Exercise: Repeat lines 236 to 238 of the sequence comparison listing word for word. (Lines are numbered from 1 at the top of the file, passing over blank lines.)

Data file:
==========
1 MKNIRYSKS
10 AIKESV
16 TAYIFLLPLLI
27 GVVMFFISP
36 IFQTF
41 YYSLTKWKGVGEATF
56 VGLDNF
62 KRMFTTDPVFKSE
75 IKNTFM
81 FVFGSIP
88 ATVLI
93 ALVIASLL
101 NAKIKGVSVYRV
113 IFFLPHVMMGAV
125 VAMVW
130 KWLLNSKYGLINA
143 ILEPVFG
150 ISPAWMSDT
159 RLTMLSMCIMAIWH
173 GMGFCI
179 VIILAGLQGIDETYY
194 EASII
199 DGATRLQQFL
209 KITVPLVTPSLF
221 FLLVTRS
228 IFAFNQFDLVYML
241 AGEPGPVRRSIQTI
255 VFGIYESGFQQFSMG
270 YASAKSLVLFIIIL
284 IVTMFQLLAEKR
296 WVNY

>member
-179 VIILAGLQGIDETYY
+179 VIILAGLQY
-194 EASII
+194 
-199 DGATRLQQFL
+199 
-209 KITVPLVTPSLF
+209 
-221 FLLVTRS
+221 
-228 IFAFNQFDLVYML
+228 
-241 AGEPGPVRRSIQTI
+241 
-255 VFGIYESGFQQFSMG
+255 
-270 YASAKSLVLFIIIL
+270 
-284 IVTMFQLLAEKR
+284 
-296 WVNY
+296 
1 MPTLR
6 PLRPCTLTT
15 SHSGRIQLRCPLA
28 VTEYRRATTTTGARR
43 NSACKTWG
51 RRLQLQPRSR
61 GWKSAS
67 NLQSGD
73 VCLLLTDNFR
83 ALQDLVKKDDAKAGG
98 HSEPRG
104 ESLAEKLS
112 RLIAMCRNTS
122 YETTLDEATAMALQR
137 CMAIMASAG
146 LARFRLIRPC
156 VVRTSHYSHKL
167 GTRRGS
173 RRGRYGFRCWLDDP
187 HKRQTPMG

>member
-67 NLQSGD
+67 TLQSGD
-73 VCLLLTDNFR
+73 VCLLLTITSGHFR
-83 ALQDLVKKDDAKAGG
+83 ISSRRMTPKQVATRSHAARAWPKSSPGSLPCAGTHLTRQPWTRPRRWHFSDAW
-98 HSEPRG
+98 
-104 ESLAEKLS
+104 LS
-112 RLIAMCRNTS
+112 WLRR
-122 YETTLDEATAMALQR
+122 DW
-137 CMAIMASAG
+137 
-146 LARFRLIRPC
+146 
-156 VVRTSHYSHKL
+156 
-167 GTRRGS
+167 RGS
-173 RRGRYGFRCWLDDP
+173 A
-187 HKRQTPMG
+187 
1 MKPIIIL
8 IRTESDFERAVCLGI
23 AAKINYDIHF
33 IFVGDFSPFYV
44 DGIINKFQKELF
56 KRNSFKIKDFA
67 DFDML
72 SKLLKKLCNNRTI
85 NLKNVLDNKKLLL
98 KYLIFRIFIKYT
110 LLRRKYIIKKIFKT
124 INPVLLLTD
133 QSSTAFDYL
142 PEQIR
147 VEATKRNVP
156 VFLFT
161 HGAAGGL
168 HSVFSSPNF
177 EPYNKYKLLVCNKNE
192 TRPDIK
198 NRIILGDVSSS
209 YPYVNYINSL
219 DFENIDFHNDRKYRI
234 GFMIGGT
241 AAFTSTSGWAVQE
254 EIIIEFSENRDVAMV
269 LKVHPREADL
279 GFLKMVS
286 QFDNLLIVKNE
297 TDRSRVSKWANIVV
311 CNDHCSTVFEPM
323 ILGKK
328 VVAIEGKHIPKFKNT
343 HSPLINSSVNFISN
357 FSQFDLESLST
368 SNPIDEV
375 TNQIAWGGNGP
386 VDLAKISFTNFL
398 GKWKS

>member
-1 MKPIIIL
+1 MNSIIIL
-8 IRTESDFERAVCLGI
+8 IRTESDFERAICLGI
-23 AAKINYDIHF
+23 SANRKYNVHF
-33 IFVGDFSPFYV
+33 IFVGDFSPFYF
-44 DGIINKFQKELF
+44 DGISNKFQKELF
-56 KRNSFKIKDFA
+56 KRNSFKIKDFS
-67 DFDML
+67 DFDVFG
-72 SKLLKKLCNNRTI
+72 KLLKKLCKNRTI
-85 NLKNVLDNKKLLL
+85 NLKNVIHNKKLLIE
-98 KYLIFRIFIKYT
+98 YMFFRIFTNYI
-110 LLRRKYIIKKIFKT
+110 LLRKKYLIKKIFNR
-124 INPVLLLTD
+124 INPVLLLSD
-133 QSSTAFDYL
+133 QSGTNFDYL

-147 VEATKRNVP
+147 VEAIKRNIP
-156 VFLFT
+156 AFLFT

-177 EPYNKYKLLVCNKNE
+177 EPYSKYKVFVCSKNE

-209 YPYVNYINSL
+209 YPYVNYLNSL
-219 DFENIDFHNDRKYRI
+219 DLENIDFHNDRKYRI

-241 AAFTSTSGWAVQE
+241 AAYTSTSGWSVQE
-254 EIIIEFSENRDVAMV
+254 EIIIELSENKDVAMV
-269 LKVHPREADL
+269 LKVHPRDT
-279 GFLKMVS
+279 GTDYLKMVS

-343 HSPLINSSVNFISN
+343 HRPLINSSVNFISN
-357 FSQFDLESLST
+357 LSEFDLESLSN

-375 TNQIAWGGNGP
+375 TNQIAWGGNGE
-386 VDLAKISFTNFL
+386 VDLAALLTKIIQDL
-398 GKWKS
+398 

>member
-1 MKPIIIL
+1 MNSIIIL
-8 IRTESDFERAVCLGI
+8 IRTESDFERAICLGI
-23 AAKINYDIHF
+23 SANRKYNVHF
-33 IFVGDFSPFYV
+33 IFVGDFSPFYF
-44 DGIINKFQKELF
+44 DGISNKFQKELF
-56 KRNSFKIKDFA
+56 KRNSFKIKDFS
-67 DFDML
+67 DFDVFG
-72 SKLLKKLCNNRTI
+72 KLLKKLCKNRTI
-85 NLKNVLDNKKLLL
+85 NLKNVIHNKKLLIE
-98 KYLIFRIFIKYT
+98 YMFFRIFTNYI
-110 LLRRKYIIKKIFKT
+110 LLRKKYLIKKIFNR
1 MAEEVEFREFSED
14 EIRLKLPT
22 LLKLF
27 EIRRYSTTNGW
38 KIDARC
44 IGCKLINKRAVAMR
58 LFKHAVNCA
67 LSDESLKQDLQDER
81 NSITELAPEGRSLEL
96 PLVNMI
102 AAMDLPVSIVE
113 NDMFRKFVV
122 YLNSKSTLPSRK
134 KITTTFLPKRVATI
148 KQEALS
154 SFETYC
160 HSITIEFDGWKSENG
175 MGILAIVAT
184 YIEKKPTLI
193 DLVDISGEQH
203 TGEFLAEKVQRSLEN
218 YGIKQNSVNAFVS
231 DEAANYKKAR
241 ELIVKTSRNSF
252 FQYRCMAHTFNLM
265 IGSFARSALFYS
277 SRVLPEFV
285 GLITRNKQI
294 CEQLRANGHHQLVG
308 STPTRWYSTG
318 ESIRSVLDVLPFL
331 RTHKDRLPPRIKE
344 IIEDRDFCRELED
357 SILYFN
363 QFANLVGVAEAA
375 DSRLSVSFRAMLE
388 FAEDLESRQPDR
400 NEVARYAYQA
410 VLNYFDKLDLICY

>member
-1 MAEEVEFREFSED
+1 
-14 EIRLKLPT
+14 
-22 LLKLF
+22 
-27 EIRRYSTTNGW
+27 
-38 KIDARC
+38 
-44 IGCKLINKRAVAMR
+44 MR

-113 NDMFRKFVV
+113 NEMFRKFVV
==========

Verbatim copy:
175 MGILAIVAT
184 YIEKKPTLI
193 DLVDISGEQH